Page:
Shorts against pound at two-year high as no-deal looms

Josh Hall's picture
by Josh Hall

Traders are holding more short positions against the pound than at any time in two years as concern about a no-deal Brexit continue to grip markets.

The Times reports that traders held 107,406 contracts shorting sterling in the week to 6 August - about twice as many as were held just before the 2016 referendum.

A short position means that speculators are betting against the performance of the currency.

Net short positions recorded by the US Commodity Futures Trading Commission (CFTC) now total nearly $8 billion - a fraction of the total positions likely to be held globally.

But in some quarters, confidence in the government's ability to mitigate the danger of no-deal seems to be growing.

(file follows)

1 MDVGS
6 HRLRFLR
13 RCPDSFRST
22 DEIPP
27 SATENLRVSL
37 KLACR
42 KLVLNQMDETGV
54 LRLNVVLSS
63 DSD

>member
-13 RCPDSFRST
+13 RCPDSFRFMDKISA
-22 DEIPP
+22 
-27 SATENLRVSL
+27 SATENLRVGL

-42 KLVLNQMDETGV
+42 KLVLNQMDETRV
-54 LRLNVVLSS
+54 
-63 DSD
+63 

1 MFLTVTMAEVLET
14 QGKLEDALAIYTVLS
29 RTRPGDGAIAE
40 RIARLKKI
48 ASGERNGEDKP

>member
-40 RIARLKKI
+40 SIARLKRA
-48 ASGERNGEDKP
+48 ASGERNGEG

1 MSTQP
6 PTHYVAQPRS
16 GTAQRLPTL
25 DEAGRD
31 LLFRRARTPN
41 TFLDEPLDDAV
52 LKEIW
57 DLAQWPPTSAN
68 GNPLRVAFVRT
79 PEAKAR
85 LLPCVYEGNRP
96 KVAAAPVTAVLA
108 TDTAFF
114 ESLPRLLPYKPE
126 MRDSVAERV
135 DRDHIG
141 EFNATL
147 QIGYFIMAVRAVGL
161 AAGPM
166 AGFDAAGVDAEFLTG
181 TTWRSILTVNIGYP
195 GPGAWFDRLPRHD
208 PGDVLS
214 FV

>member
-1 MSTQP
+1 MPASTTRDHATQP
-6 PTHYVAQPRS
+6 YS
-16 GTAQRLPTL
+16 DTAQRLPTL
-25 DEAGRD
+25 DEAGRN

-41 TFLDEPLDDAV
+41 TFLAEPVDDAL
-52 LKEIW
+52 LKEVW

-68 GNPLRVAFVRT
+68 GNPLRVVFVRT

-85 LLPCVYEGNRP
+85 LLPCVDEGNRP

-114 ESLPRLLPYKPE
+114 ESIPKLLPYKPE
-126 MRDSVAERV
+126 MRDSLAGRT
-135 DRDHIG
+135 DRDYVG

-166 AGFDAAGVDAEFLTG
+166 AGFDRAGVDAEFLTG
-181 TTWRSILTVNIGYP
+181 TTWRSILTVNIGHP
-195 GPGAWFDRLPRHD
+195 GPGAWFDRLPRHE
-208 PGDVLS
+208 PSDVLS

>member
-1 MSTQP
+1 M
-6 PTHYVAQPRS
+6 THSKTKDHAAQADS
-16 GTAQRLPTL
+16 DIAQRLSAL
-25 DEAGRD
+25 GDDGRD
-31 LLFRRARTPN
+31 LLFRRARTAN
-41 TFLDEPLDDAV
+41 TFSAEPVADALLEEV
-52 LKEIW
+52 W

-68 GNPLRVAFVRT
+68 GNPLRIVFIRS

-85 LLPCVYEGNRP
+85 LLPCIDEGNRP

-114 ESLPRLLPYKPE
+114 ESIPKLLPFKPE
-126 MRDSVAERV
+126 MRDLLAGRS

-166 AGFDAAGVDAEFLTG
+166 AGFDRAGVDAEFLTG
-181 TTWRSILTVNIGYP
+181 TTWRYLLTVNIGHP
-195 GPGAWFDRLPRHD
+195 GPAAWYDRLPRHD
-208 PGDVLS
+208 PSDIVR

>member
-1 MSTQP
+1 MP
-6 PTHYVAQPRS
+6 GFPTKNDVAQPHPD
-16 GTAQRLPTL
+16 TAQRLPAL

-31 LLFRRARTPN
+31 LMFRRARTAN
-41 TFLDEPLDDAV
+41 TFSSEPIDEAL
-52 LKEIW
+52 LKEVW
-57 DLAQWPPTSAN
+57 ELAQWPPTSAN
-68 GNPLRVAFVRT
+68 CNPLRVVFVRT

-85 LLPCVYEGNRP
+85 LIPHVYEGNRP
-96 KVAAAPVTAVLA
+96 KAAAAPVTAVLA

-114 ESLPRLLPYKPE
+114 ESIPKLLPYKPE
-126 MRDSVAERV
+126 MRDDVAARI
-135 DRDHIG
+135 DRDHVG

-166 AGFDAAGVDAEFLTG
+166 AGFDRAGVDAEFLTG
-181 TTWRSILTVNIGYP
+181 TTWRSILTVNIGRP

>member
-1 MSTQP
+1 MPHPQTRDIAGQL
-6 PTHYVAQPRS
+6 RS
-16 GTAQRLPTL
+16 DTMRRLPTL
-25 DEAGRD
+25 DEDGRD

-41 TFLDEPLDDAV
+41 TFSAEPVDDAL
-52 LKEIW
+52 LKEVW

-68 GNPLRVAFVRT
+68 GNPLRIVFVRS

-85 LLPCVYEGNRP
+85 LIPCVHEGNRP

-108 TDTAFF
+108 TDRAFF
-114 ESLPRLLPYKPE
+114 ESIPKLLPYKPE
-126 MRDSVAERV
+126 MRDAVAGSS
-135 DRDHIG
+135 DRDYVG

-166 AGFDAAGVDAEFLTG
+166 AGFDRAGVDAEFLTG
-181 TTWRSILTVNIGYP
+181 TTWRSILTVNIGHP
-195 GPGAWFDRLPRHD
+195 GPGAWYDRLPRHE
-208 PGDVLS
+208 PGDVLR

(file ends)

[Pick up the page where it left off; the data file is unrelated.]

This morning Lord Wolfson, the Eurosceptic boss of retailer Next, said he is encouraged by Prime Minister Boris Johnson's preparations for Brexit.

Wolfson said the worst-case scenario for no-deal would now consist of "mild disruption".

Speaking on the BBC's Today programme, he said: "I think the encouraging thing is that we are rapidly moving from the disorder and chaos camp to the well-prepared camp."

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